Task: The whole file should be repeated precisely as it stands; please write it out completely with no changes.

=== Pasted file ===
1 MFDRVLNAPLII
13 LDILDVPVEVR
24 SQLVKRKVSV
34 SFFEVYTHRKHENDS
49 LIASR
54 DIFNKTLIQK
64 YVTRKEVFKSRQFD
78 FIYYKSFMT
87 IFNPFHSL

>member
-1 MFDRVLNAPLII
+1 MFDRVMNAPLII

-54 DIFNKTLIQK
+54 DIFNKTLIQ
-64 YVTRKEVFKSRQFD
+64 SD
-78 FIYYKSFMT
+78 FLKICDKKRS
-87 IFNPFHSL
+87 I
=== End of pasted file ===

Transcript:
1 MFDRVLNAPLII
13 LDILDVPVEVR
24 SQLVKRKVSV
34 SFFEVYTHRKHENDS
49 LIASR
54 DIFNKTLIQK
64 YVTRKEVFKSRQFD
78 FIYYKSFMT
87 IFNPFHSL

>member
-1 MFDRVLNAPLII
+1 MFDRVMNAPLII

-54 DIFNKTLIQK
+54 DIFNKTLIQ
-64 YVTRKEVFKSRQFD
+64 SD
-78 FIYYKSFMT
+78 FLKICDKKRS
-87 IFNPFHSL
+87 I